Tuesday, January 20, 2009


Provisional Electricity Authority look to ACL

Nick McCormack

Thai champions Provincial Electricity Authority (PEA) have a difficult road to this year’s AFC Champions League (ACL) but even if they fail to make the grade the Electric Men have found the spark that can only take the club forward. “Thai clubs have to ensure the professionalism of the players and of course they need the financial support that will enable everyone to become more professional,” PEA head coach Prapol Pongpanich told

Thai sides have struggled at the continental level ever since Bangkok-based BEC Tero Sasana rocked the Asian football scene by reaching the final of the inaugural ACL at the expense of some Asian club football heavyweights. And the reason the Kingdom’s clubs have continually disappointed in the ACL in the years that followed the Fire Dragons’ runner-up finish to Al Ain in 2003 is straightforward according to Prapol.

“It’s partly because the lack of practice but primarily because the players are not truly professional,” suggested the 2008 Thailand Premier League coach of the year. Inspired by the first-ever ACL MVP Therdsak Chaiman, BEC Tero entertained and impressed in their run to the 2003 ACL final as football fans in the ASEAN nation saw the team come close to becoming only the second Thai side since Thai Farmers Bank won the second of their back-to-back Asian Club Championship titles in 1995 to win top AFC honours.

But the lack of professionalism that Prapol mentioned has since cost Thai clubs on the international stage. Chonburi had their moments last year – including a 1-1 draw in Japan with eventual champions Gamba Osaka – while the nine goals from Krung Thai Bank’s Nantawat Thansopa saw the 24-year-old striker emerge as the 2008 ACL’s top scorer.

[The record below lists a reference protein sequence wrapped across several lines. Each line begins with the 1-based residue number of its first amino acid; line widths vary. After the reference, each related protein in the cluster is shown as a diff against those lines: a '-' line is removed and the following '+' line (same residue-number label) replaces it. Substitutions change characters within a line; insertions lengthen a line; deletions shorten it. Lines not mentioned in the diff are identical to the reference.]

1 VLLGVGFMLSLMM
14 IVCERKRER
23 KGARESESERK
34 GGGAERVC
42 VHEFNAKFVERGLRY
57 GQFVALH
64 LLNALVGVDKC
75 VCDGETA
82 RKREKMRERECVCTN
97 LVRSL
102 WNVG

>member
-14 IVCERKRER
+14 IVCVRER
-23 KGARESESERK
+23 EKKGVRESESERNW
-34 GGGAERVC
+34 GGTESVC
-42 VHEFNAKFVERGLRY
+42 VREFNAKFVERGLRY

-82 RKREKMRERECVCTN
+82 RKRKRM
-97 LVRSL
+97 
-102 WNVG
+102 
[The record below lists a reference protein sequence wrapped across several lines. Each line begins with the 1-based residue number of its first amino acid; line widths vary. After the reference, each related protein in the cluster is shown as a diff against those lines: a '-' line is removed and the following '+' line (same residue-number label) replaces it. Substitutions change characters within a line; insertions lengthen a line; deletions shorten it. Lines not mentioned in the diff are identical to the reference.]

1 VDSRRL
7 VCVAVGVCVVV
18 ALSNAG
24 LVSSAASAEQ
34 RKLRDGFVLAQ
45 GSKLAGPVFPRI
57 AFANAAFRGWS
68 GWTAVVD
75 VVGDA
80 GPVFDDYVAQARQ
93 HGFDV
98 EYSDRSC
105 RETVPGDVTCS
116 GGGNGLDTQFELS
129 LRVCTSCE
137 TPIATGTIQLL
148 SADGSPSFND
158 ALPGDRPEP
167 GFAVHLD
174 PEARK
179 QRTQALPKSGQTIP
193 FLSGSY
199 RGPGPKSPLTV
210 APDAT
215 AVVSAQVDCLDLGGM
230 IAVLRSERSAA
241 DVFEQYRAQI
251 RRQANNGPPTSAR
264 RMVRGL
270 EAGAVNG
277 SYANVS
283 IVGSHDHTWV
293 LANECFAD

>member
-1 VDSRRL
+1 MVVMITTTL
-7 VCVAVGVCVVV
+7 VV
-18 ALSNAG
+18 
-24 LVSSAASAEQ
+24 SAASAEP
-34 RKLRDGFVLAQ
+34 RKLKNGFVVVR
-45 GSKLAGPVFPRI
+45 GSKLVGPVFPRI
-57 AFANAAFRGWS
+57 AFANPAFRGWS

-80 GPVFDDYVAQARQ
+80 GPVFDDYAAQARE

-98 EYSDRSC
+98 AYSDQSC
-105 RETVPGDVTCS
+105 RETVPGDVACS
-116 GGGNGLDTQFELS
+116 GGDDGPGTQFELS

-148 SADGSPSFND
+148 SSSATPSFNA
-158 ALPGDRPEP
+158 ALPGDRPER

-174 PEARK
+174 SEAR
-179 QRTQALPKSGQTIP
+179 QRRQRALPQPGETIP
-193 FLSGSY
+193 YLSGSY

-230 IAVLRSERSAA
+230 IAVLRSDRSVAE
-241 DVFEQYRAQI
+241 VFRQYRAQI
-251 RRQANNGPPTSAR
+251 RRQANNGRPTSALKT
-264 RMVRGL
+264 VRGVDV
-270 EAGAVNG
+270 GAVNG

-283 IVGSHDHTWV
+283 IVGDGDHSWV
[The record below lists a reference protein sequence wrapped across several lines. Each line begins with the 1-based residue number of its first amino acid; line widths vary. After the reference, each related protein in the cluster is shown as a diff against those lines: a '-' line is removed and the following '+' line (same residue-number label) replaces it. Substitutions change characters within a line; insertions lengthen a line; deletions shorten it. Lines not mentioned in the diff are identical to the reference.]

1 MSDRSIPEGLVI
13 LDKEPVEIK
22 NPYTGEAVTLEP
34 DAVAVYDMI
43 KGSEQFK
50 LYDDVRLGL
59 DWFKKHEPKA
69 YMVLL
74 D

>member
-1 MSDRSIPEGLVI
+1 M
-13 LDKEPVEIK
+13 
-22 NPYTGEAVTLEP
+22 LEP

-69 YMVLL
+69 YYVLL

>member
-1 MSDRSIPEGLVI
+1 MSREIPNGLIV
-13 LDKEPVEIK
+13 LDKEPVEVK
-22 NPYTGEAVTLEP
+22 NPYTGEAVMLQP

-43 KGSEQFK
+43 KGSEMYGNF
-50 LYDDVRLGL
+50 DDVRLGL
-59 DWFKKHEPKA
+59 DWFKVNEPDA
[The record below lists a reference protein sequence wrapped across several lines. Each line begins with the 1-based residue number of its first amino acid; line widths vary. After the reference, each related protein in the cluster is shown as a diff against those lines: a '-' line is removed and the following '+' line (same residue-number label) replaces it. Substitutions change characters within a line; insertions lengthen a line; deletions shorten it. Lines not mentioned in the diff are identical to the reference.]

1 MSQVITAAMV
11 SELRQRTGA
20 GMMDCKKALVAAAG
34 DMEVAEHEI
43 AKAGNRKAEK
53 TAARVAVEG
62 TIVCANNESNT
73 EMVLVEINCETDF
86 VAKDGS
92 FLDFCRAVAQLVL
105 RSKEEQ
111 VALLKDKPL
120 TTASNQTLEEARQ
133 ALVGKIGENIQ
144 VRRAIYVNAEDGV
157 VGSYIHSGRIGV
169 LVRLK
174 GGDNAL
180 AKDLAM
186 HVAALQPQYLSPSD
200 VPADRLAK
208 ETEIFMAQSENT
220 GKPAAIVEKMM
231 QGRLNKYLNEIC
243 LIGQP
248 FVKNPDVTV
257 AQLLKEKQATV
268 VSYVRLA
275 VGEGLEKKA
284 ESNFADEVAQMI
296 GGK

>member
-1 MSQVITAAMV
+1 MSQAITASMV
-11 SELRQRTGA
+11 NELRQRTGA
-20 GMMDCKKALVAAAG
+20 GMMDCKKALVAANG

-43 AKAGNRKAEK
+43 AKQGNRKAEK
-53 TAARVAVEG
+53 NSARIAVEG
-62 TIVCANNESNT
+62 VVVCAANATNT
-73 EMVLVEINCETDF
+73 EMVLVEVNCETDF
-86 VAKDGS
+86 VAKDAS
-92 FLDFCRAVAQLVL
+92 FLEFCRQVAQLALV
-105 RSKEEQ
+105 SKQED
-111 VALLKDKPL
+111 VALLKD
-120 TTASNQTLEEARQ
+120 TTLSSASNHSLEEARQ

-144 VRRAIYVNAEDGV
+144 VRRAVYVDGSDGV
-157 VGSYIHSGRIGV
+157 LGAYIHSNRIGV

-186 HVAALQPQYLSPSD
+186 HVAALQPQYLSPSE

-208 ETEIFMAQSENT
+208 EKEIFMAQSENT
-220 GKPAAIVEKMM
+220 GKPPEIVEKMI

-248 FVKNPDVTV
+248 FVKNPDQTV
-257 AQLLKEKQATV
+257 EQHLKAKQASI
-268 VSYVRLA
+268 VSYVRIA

But the reality remains that Thai clubs have struggled to keep pace in Asia’s premier club competition. In the tournaments that followed 2003, teams from Thailand won just nine out of 42 matches, while an administrative bungle resulted in PEA and then league champions Thailand Tobacco Monopoly being disqualified from the 2006 ACL.

Things won’t change overnight for Thai football but by embracing the ethos of professionalism that the AFC firmly believes will develop Asian club football the situation for Thailand can certainly improve.

Qualification to this year’s ACL provides an additional impetus towards professionalism for PEA but Prapol’s side face two tough one-leg play-offs in order to book their ticket to Group G, where two-time Asian Club Championship winners Suwon Samsung Bluewings, Kashima Antlers, and 2006 ACL quarter-finalists Shanghai Shenhua await.

They must overcome AFC Cup 2008 quarter-finalists Singapore Armed Forces and then, if successful against the seven-time S.League champions, PEA will enter the unknown with a match against Indonesia’s PSMS Medan.

“Playing Singapore Armed Forces is very good because it can be an indicator of each national league’s performance but at the moment I don’t have any information at all on the team from Indonesia,” said Prapol, whose team will have home advantage against the Warriors when they meet on February 18.

“We are well prepared to practice over coming weeks and we will play at least four warm-up matches with Thai teams,” Prapol continued “We have added ten more players, including A-list local and international players.”

While a place in the revamped ACL is by no means guaranteed there is still a palpable buzz around Provincial Electricity Authority as Prapol and his charges generate an atmosphere of professionalism at the club. And that can only bode well for the future of Thai football.

COMMENT - perhaps they could make a start by changing their name? Football clubs increasingly are becoming brands and who the hell wants to be associated with some sparkies? Oh and for the latest with PSMS keep watching this space!

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